05 June 2006

Walking Humbly With Your God, Part 2: Footgear

With the onset of summer and the warm weather, one easily recognizes the increase in sandal-wearing, especially if one is wearing them, oneself. I thought of the verse I mentioned last week (in part 1) about walking humbly with God, focusing on the walking aspect. While the verse was not referring to one's footgear, I am choosing to type about it, perhaps, you could say, from a hermeneutic perspective (that is, how am I approaching the text from a perspective of what can I take out of it in practical terms?).
When the idea for this posting came up on my mind I thought it was obvious (at leas
t to me) that wearing sandals was a more humble choice of footwear as it is less assuming than closed-toe shoes. For the record, I still think that is so, at least from a personal experiential perspective. However, I realized that some might look at the verse another way and say that the verse is talking about walking in a concealed way - thus one could point to wearing closed-toe shoes due to this. I thought that would be nice, but that's soooo not the meaning of the verse (you would never find the sages of the Talmud saying this - they wore sandals (at least the tannaim did)).
Another thing one may say is weighing up the value of honor - I suppose personal honor or otherwise. This brings us to the question of the nature of clothing and fashion - both are
societally-dependant: the Torah even points this out (Gen. 3.7 (It was fine to God that the first humans were naked, but they, themselves, realized that it was uncouth to be naked. Ever since those first fig leaves (I'm not going to bother with the issue about Adam & Eve being myth, parable, or whatever.), humans have been designing their clothing, according to their societal norms or to push those societal boundaries since then.)). So, if one wants to demonstrate the honor they deserve coming to them or not, that's one thing, or if they want to be humble, that's another. However, of course, there are times when people do cross bounds with sandals (and for which, they may get a negative reaction (like Cam suggesting that Jay shouldn't be wearing sandals with jeans at being 42 and at his stature (I thought of linking this somewhere (and trust me, there are plenty of links), but thought against it))). This may not be dissimilar from a congregational rabbi sporting some mishnaic footwear and not being en vogue, so to speak.
Anyways, just "kicking" some thoughts around (ooooh, I know that's a horrible pun).
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jdub said...

my rebbe in yeshiva wouldn't let us wear sandals without socks in the beit midrash, telling us that "Hakadosh baruch hu doesn't want to see your ugly feet."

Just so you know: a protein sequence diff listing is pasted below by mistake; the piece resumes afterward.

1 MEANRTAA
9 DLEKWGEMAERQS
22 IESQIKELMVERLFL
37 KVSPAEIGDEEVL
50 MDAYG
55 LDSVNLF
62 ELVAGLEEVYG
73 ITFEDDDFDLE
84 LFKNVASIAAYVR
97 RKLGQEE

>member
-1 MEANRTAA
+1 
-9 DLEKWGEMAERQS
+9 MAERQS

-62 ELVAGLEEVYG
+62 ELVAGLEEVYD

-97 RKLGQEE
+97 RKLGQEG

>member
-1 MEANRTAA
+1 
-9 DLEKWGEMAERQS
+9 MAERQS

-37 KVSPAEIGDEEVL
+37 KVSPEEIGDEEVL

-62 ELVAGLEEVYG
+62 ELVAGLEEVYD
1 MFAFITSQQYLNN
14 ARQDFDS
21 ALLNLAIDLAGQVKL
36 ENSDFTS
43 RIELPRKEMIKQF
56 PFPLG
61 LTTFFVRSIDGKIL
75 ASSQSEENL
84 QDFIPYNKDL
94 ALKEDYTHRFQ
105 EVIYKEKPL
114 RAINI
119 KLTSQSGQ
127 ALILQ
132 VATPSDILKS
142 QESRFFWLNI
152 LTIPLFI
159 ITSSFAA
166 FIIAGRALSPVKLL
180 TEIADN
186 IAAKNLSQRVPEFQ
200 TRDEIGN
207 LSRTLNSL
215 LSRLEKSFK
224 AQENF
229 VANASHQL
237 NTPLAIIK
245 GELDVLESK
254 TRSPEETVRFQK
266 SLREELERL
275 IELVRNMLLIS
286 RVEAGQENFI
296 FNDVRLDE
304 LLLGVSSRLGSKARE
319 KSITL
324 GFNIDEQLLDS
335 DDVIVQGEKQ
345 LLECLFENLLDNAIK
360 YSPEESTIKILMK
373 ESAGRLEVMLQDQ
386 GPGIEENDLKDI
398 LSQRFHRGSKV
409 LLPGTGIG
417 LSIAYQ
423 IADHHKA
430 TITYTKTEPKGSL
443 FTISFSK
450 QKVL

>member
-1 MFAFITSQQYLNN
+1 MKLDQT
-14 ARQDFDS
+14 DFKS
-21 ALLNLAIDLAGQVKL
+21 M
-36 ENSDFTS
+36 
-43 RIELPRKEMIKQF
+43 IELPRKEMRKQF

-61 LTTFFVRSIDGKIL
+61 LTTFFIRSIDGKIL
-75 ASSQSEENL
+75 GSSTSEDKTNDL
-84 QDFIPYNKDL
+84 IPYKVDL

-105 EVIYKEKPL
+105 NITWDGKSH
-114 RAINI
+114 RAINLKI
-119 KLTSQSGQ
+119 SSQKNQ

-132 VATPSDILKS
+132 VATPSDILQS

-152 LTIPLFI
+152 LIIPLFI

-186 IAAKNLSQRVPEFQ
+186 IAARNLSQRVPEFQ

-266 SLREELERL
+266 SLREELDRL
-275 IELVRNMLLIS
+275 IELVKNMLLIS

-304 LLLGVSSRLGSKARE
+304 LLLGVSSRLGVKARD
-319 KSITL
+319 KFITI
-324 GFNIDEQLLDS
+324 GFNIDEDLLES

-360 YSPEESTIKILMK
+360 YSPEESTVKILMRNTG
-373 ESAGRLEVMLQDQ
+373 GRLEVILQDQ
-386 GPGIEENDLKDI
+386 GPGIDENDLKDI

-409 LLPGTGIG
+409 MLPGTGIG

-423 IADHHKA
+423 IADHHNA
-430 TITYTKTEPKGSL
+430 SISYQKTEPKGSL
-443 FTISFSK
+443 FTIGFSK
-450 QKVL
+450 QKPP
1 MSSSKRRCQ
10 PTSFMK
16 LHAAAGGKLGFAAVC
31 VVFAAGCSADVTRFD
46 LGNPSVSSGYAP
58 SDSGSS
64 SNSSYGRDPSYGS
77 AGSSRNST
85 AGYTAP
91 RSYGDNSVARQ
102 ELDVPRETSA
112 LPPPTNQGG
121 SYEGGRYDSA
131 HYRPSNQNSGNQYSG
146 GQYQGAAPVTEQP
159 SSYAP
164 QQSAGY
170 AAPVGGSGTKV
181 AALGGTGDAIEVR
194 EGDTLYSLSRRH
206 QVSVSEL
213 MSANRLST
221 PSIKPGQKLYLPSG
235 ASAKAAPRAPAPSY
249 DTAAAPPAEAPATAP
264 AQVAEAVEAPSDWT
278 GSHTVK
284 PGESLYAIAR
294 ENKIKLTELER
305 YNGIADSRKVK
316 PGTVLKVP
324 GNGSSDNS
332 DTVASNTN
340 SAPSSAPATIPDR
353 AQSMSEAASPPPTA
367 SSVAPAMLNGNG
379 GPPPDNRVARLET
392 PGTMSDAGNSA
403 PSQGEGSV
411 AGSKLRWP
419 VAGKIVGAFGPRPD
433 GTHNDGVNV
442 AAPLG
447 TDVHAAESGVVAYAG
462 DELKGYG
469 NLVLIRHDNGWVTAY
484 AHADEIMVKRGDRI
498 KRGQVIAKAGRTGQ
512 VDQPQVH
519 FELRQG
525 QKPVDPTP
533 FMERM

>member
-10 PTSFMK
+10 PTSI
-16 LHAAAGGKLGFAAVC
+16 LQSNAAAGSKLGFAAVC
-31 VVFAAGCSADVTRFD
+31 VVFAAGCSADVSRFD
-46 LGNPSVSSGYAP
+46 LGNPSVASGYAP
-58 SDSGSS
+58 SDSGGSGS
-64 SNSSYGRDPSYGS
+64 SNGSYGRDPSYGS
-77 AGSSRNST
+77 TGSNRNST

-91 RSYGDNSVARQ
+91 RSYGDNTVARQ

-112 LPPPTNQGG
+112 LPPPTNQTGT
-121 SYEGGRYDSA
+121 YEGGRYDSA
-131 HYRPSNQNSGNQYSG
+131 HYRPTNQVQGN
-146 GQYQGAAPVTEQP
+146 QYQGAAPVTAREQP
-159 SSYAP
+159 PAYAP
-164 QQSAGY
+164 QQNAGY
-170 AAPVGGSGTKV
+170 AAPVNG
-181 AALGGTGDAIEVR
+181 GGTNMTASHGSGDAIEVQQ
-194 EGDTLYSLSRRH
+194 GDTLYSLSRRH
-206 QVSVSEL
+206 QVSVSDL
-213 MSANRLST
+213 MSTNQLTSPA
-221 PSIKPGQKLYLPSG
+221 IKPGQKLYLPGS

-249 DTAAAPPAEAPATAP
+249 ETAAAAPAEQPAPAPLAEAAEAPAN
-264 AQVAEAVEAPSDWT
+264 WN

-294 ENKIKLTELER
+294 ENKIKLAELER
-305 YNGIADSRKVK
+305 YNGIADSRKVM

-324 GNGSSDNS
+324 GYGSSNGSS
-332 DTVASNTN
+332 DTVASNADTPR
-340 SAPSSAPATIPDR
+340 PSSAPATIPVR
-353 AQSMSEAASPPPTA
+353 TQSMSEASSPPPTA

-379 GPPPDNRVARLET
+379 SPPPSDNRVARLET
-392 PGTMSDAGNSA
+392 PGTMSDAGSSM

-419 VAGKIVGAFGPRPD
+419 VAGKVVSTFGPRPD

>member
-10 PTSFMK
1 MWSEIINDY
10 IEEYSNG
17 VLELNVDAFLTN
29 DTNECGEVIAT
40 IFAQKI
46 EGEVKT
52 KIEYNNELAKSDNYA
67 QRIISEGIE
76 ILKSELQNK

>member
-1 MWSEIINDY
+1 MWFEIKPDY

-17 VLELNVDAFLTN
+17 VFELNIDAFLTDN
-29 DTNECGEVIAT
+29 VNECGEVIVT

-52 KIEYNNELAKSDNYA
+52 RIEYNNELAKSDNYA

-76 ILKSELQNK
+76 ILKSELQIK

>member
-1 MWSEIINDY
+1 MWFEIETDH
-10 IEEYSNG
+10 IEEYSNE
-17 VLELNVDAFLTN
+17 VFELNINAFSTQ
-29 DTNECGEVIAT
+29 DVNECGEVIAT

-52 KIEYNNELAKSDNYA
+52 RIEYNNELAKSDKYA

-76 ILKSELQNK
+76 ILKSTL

I had a witty retort that usually got me smacked on the back of my head. Which I richly deserved.

Drew_Kaplan said...

The thing is, as I mentioned, clothing and dress change with regards to one's social setting (and within that, one's socioeconomic standing), so although, for instance sandals may be worn by certain people in certain places nowadays (as well as in the time of Hazal), some places and some yeshivos will not have certain items of clothing to be worn there, for whichever reasons.

Anonymous said...

I'd like to see some evidence that tannaim wore sandals. It seems evident from the Talmudic description of a chalitzah shoe that this is not the case.

Drew_Kaplan said...

Although I am interested in where this description of the halizah shoe is, there are numerous references to sandals, even just in the Mishnah and Tosefta. Firstly, there is Rabbi Yohanan the sandler who speaks four times in the Mishnah (Yevamos 12.5, Kesuvos 5.4, Avos 4.11, and Kelim 5.5) and four more times in the Tosefta (Shabbas 2.15 & 12.13 and Bava Kamma 4.2 & 4.5). As to sandals themselves, a look at the Mishnah will reveal that they were discussed in Shabbas 6.2, Shabbas 15.2, Shekalim 3.2, Yoma 8.1, Bezah 1.10, Ta'anis 1.4-6, and Megillah 4.8 - and that's just seder Mo'ed! There are more throughout Shas in the Mishnah, of course the Tosefta, and you better believe there's plenty in both Talmuds (and midrashim, I'm sure there are more, as well). If you're looking for archaelogical evidence, I unfortunately don't have that on me (but, who knows, there may be an article on it somewhere).

Anonymous said...

"hasandler" = "the shoemaker"